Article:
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Alexey Grigoryevich Stakhanov – Hero of Socialist labour (1906-1977). The very clean and heroic Stakhanov explains his technique to a fellow miner.  (Author: Unknown; Source: here)

But there was serious tension and fear in the Kremlin and in Stalin’s mind in the early years of industrialisation. Stalin was not secure in his position as leader of the USSR. In 1934, at the 17th Party Congress, the so-called ‘Congress of Victors’, a leading Communist from Leningrad, Sergei Kirov, received high levels of support and emerged as a rival to Stalin. Kirov received only three negative votes regarding his membership of the Politburo while Stalin received 267, more than anyone else. This was all covered up by Stalin who arranged for the removal of his negative votes but Kirov, a handsome and popular man, was clearly a potential rival. On 1st December, 1934, Kirov was assassinated at the Communist Party offices in Leningrad. Stalin’s involvement was always suspected but not directly proven.

One thing which is clear is that the 17th Congress marked a change in Stalin. Nearly all those who attended the Congress would be killed or imprisoned during the ‘Great Purges’ of 1936-38, the systematic attempt by Stalin to kill all potential enemies and rivals, create a climate of fear and loyalty and to ensure his place of absolute power. The purges saw a wholesale attack on the Communist Party itself. In total, nearly a million people would be killed, imprisoned or ‘removed’, meaning over a third of the total membership of the Party was wiped out. Most famously, Stalin’s paranoia led to the ‘Show Trials’ and executions of some of the most high-profile members of the Party, including old colleagues and famous names of the revolution. Bukharin, Rykov, Kamenev and Zinoviev, old Bolsheviks who had played leading roles in 1917, would be among those forced in to humiliating admissions of betrayal while on trial, before being executed as enemies of Mother Russia. But the attacks focused on others, too, including the Army, the Navy, the Air Force, the Church, ethnic minorities and ordinary people. It was truly a reign of terror, a time which saw the deaths and imprisonment of millions of people. The numbers involved were even more frightening than those who suffered under Hitler and the Nazis at the same time in Germany.

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Prisoners at work in an early gulag, building the Belomorkanal, 1932. (Author: Unknown; Source: here)

These dreadful events were just part of the dark-side of Joseph Stalin’s actions. The plus side was to be that he became ‘Uncle Joe’, Churchill’s name for him in his role as one of the ‘Big Three’. Stalin was one of the three Allied leaders of World War II, with President Franklin Roosevelt of the USA and Britain’s Prime Minister, Winston Churchill. Stalin played a pivotal role by leading the USSR to victory in what is known as ‘The Great Patriotic War, 1941-45’. His ruthless policies of industrialisation proved to be essential for victory in the war and the people of the USSR made huge sacrifices in achieving the defeat of Nazism. In all, an estimated 27 million people from the Soviet Union died in winning the war. When measured against the total deaths in the war, an estimated 58-70 million, the significance is clear; at least a third of all deaths in the conflict were suffered by the USSR. When compared with estimates for deaths suffered by the other Allies, the numbers become even more important: Britain – 450 000 deaths, France – 560 000 and the USA – 410 000. World War II was effectively won in the USSR and not in Western Europe. The saying is that the war was won with ‘American money and Russian blood’, and there is a lot of truth in it.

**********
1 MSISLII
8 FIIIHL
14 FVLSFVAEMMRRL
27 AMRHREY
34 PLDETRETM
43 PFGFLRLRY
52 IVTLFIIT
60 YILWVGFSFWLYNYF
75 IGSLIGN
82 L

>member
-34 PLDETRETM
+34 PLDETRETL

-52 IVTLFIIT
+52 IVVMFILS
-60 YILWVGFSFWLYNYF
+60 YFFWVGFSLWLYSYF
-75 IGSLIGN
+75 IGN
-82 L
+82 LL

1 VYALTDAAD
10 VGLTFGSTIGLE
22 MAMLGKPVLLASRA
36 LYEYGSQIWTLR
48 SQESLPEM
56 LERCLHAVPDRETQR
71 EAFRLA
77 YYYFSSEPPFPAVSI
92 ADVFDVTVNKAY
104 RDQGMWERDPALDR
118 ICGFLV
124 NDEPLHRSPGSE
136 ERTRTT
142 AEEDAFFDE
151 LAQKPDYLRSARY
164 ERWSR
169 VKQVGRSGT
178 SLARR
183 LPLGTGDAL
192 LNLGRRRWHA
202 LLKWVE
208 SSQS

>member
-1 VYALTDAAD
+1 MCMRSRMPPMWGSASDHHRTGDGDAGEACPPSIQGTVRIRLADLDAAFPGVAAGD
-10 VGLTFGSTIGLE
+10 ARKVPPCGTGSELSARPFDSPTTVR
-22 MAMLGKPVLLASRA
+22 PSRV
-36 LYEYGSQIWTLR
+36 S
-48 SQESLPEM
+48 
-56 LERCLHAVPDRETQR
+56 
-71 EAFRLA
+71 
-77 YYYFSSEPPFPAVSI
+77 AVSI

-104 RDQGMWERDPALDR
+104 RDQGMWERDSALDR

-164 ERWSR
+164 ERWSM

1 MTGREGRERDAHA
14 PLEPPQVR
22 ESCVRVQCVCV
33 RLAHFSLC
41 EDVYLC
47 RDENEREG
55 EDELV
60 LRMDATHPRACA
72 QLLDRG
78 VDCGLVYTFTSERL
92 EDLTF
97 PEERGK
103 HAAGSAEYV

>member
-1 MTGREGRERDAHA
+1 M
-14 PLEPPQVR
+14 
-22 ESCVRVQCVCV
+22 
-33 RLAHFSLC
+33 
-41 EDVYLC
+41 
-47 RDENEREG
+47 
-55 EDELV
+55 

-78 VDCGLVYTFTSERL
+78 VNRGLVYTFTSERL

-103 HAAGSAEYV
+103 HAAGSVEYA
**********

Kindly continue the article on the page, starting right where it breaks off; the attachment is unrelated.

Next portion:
But the figures hide some of the story as many of the Soviet deaths were really down to Stalin himself. There was a policy of brutality towards his own soldiers so that many were sacrificed in the cause of victory. Soldiers were sent in to battle without weapons, being told to pick up the guns of fallen comrades to carry on fighting; retreat was not allowed, the punishment being that soldiers were to be shot; soldiers were sent into battle simply to die, the theory being that the German Army would run out of ammunition in killing more and more people; there was little effort made in saving lives on the battlefield or to giving medical treatment to the wounded as this cost money and time. The horrible truth is, though, that against huge odds, especially at the three great battles for Moscow, Leningrad (now St. Petersburg) and Stalingrad (now Volgograd), the USSR emerged victorious and turned the tide against the Nazis in the east. There were many vital moments in World War II, such as the Battle of Britain, Pearl Harbor and D-Day, but the events which probably have the greatest claim to being ‘the’ turning point were those Russian victories that defended the cities of Leningrad, Moscow and Stalingrad. And those millions of Soviet deaths undoubtedly saved the lives of uncountable numbers of people in the West. Every allied country benefited from Stalin’s approach.

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One corner of Stalingrad shows the astonishing damage suffered during the greatest battle in history, ‘The Battle of Stalingrad, 1942-43’. (Author: Unknown; Source: here)